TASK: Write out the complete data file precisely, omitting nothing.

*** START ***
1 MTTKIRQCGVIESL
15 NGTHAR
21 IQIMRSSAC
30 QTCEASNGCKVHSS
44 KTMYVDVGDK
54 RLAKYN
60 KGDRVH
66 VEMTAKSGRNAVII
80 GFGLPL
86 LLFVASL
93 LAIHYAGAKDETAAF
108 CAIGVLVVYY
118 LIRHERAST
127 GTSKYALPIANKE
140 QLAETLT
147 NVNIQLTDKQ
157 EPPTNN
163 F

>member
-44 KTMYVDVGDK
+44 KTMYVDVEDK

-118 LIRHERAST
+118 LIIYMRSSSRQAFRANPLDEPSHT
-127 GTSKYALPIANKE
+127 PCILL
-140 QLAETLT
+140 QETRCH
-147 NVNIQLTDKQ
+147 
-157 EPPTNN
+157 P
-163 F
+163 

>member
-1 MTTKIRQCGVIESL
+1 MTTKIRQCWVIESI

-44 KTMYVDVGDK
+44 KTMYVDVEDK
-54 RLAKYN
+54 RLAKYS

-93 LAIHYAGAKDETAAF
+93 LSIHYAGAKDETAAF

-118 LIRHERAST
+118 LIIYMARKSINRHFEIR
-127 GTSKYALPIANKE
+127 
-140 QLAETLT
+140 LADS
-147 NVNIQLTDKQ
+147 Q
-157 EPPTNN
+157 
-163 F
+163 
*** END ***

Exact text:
1 MTTKIRQCGVIESL
15 NGTHAR
21 IQIMRSSAC
30 QTCEASNGCKVHSS
44 KTMYVDVGDK
54 RLAKYN
60 KGDRVH
66 VEMTAKSGRNAVII
80 GFGLPL
86 LLFVASL
93 LAIHYAGAKDETAAF
108 CAIGVLVVYY
118 LIRHERAST
127 GTSKYALPIANKE
140 QLAETLT
147 NVNIQLTDKQ
157 EPPTNN
163 F

>member
-44 KTMYVDVGDK
+44 KTMYVDVEDK

-118 LIRHERAST
+118 LIIYMRSSSRQAFRANPLDEPSHT
-127 GTSKYALPIANKE
+127 PCILL
-140 QLAETLT
+140 QETRCH
-147 NVNIQLTDKQ
+147 
-157 EPPTNN
+157 P
-163 F
+163 

>member
-1 MTTKIRQCGVIESL
+1 MTTKIRQCWVIESI

-44 KTMYVDVGDK
+44 KTMYVDVEDK
-54 RLAKYN
+54 RLAKYS

-93 LAIHYAGAKDETAAF
+93 LSIHYAGAKDETAAF

-118 LIRHERAST
+118 LIIYMARKSINRHFEIR
-127 GTSKYALPIANKE
+127 
-140 QLAETLT
+140 LADS
-147 NVNIQLTDKQ
+147 Q
-157 EPPTNN
+157 
-163 F
+163 